Prime Minister Theresa May watched her House of Commons majority disappear as the General Election produced a hung parliament, with Liverpool voters sending their five Labour MPs back to Westminster after a campaign of personal vindication for party leader, Jeremy Corbyn.
The Conservatives won the most seats overall, claiming 318 in the national ballot, but fell short of the 326 required to produce a working majority.
The Tories will now seek to form a new minority UK Government without the decisive victory that PM May had gambled on when she called an election barely two years after the last one.
Labour’s share of the vote increased in all the Liverpool seats since 2015, with landslide victories for the returning MPs Louise Ellman, Stephen Twigg, Luciana Berger and Maria Eagle, and newcomer Dan Carden taking over from the City Region Metro Mayor, Steve Rotheram, in Walton.
The Wirral seats all remained Labour red, though Southport was the only place on Merseyside to produce a Conservative win as Damien Moore ousted Sue McGuire of the Liberal Democrats.
After backing the Tories to increase their grip on the Commons, Mrs May’s failure to do so means her position as Prime Minister looks likely to come under pressure.
Elsewhere, Bootle-born Paul Nuttall’s leadership of UKIP ended with his formal resignation after a disastrous night for his party where its share of the vote plummeted and he finished a distant third place while standing in the Boston & Skegness constituency.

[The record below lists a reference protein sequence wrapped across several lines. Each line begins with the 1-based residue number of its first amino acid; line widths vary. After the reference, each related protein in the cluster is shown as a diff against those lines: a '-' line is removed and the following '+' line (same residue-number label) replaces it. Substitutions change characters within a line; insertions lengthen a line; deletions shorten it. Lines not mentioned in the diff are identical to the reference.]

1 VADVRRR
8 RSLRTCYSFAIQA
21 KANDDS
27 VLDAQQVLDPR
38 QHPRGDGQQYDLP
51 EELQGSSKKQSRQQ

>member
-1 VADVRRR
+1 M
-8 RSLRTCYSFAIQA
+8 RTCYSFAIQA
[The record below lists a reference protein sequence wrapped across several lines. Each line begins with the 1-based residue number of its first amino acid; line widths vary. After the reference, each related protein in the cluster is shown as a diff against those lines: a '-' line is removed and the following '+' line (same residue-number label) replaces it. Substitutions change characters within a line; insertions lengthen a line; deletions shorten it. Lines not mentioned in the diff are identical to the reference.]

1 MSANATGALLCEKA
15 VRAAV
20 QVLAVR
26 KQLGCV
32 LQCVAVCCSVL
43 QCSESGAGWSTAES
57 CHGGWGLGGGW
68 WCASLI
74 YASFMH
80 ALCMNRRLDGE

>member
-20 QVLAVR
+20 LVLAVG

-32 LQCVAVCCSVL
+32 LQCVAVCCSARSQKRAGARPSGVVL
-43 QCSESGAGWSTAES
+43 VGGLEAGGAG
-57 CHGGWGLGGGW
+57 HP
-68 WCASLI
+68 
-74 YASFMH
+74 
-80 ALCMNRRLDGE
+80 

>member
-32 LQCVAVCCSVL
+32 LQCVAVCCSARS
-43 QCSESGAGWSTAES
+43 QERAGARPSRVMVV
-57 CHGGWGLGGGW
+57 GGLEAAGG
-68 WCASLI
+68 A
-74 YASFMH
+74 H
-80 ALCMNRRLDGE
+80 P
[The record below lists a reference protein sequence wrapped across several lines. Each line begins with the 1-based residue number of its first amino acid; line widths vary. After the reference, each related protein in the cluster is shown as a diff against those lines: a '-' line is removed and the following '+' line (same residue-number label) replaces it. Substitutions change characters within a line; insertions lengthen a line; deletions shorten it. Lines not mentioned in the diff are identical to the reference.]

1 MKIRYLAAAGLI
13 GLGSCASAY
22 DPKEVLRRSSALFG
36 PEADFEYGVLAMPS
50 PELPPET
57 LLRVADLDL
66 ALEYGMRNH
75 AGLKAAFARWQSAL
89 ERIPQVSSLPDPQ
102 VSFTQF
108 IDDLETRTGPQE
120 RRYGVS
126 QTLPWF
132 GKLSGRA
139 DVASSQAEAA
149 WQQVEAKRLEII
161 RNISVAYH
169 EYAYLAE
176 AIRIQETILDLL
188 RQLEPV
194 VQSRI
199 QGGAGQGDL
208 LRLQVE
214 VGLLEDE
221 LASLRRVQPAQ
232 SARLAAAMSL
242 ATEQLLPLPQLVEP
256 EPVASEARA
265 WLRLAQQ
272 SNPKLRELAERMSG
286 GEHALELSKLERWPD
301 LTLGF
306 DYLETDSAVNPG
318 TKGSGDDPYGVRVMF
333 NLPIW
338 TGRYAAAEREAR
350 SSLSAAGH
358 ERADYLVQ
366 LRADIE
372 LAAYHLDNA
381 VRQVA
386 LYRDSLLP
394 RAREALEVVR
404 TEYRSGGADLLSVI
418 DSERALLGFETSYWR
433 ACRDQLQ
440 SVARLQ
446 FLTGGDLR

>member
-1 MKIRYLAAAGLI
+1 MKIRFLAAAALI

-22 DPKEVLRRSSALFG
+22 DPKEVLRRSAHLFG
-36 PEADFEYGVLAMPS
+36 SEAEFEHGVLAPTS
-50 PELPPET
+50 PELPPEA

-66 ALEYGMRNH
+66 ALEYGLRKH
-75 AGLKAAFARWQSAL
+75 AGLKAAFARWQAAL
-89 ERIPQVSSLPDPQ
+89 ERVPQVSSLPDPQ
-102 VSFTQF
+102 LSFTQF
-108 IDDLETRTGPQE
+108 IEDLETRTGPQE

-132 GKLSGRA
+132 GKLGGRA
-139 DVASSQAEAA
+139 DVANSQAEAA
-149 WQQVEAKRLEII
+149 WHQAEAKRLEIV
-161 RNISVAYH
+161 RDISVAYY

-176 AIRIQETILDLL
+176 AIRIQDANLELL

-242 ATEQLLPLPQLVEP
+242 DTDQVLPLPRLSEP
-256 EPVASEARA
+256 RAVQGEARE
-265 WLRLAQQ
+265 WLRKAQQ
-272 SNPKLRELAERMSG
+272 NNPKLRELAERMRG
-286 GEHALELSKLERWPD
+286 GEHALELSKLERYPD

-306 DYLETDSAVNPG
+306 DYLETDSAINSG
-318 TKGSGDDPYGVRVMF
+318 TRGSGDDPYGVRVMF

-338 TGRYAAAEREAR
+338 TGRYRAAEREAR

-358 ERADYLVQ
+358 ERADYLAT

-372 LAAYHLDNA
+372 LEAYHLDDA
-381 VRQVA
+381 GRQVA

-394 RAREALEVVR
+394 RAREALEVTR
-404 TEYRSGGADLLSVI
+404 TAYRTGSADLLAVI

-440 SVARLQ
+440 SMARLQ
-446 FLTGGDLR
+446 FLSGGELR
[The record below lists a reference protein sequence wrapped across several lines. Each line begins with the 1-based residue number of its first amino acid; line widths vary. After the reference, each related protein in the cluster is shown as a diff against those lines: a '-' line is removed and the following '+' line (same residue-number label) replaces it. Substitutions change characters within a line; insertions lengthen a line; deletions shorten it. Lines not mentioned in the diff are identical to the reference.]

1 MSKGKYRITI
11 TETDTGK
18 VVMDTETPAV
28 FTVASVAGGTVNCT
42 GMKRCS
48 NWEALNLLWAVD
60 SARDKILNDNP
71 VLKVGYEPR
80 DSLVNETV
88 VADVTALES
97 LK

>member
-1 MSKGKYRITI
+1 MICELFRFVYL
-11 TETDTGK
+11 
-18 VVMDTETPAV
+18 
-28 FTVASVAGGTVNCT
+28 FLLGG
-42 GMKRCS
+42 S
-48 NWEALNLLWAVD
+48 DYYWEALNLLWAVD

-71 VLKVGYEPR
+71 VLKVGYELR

Mrs May said: “At this time, more than anything else, this country needs a period of stability. If, as the indications have shown and if this is correct that the Conservative Party has won the most seats and probably the most votes, then it will be incumbent on us to ensure we have that period of stability, and that is exactly what we will do.”
Mr Corbyn said: “The Prime Minister called the election because she wanted a Conservative mandate. Well, the mandate she’s got is lost Conservative seats, lost votes, lost support and lost confidence. I would have thought that’s enough to go, actually, and make way for a government that will be truly representative of all of the people of this country.”
A state of uncertainty surrounds political life in the United Kingdom once more, following last year’s shock Brexit vote, the negotiations to leave the European Union, and now a hung parliament with the Conservative Party trying to cling onto power.
Many pundits have already speculated that we may well witness another General Election long before the five-year term is out, with a further poll looking possible in a bid to bring clarity to the business of government.
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